I’ve been aware of David Gauntlett’s ArtLab project at Bournemouth Media School’s Centre for Creative Media Research for a while, and keep meaning to post briefly on it.
The ArtLab studies represent a new type of research in which media consumers’ own creativity, reflexivity and knowingness is harnessed, rather than ignored. In these studies, individuals are asked to produce media or visual material themselves, as a way of exploring their relationship with particular issues or dimensions of media. Examples, which appear in the projects section, include research where children made videos to consider their relationship with the environment; where young men designed covers for imaginary men’s magazines, enabling an exploration of contemporary masculinities; and where people drew pictures of celebrities as part of an examination of their aspirations and identifications with stars.
It’s an innovative approach to media “consumption” research, and one which in many ways is the natural next step for cultural and media studies’ researchers who really believe in the active audience tradition and want to stop treating audiences as research ‘subjects’ and start treating them as research participants.
Two comparisons occur to me: one is to art therapy, where, through self expression, the subject both “works out” psychological/affective issues and makes them visible to the therapist – similarly, in the artlab projects, the participants “work out” some of their relationships between culture, media and identity through creative practice. These relationships can then be harvested as data, apparently providing some answer to the longstanding problem of how to ‘get at’ media audiences and consumers in something approaching a naturalistic, or at least organic, way.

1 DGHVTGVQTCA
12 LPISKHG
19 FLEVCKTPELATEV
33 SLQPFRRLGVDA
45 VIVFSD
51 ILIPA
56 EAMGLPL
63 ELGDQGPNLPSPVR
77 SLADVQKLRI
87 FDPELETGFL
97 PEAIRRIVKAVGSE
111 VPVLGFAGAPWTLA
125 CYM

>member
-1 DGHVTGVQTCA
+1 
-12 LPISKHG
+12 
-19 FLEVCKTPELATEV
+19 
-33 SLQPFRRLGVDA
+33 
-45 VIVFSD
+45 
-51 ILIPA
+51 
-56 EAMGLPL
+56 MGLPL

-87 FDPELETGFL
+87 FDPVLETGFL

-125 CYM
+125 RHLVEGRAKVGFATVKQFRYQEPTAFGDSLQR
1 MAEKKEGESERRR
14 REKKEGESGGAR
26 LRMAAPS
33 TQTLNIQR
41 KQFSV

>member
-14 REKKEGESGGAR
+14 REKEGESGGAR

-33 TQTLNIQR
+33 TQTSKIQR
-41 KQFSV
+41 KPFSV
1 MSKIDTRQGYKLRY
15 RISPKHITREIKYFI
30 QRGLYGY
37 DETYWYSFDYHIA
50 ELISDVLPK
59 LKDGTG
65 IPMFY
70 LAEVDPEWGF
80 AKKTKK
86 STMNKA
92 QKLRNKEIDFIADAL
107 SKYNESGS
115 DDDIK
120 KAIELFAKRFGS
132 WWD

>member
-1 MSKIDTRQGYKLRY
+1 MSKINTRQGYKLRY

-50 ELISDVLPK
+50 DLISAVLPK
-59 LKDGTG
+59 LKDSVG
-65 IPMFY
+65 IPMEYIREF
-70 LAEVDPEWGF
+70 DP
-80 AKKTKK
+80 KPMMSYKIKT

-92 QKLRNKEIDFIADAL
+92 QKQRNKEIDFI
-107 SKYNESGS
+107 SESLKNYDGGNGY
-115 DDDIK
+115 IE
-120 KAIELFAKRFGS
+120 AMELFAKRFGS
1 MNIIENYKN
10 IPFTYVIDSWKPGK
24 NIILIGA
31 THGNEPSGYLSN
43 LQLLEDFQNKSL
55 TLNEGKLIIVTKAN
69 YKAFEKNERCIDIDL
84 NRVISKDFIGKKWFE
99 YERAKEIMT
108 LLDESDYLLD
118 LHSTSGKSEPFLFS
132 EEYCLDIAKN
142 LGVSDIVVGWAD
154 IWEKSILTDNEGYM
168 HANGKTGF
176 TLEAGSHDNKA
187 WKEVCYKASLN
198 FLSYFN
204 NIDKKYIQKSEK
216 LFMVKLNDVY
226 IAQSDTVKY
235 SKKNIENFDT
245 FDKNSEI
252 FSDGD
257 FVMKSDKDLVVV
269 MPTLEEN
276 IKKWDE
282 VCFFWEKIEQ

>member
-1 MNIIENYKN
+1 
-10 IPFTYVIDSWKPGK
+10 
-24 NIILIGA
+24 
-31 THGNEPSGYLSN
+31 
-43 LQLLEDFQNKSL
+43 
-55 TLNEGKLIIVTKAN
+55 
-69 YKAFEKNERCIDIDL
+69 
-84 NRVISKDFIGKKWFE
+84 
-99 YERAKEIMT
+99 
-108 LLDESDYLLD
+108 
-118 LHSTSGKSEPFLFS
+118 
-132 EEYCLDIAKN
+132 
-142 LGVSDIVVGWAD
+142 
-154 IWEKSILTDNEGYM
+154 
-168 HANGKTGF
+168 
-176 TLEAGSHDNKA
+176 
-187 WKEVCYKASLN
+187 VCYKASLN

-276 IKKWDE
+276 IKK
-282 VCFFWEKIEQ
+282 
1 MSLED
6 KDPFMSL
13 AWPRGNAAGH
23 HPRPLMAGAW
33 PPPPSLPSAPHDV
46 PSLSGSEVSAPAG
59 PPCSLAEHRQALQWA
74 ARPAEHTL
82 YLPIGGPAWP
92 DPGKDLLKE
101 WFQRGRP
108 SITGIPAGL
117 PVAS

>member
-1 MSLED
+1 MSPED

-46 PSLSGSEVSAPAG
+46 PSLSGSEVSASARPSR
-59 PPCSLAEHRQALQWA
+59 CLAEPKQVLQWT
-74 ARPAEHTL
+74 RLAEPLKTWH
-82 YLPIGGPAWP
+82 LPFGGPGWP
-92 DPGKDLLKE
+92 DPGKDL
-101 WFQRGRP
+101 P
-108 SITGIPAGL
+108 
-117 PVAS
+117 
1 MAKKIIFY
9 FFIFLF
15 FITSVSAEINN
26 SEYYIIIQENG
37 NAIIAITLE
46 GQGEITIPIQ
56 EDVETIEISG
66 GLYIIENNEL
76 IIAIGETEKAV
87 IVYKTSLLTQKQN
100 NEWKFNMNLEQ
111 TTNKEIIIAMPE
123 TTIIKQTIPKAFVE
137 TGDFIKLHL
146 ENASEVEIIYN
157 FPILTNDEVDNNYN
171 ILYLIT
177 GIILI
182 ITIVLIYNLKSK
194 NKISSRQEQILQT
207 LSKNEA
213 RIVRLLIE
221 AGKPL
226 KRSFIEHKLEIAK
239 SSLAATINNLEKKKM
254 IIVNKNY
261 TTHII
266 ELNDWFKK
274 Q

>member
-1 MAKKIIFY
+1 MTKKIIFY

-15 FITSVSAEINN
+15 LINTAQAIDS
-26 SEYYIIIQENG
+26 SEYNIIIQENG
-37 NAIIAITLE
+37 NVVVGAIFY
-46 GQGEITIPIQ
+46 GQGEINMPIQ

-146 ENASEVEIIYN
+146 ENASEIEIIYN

The other comparison that springs to mind is with “action research”, or ethnographic action research, methods, where the process is designed to have some positive outcome for the participants, and the research is around the process of achieving that outcome. In both the art therapy and action research approaches, there is the assumption that the subject or participant benefits somehow. Likewise, I think it would be interesting for the artlab projects to articulate more explicitly whatever the outcomes (especially unintended ones) seem to be for their participants. There certainly seems to be something implied in the rationale as well as the project descriptions and reports about creative and critical media literacies – if there’s something more elaborated on the website and I’ve missed it, I apologise.
Anyway, these issues are interesting to me because of the important but problematic place that “practice” has in my predominantly cultural studies-oriented research. That is, the small amount of work I do as a digital storytelling trainer and creative practitioner functions not only as an ethnographic instrument, but also as a direct intervention into the field I’m studying. In conducting digital storytelling workshops in the community, I’m not only “observing”, I’m trying to collaborate with the participants to contribute directly and practically, not polemically, to cultural change. This is a challenge that, to be honest, my formal research training in English departments hasn’t really prepared me for at all, but which I welcome as a chance to contribute to the development of a cultural studies praxis that can effectively combine “critical” analysis, participatory research methods, and (yes, I said it) instrumentality.
Back to the writing deadlines…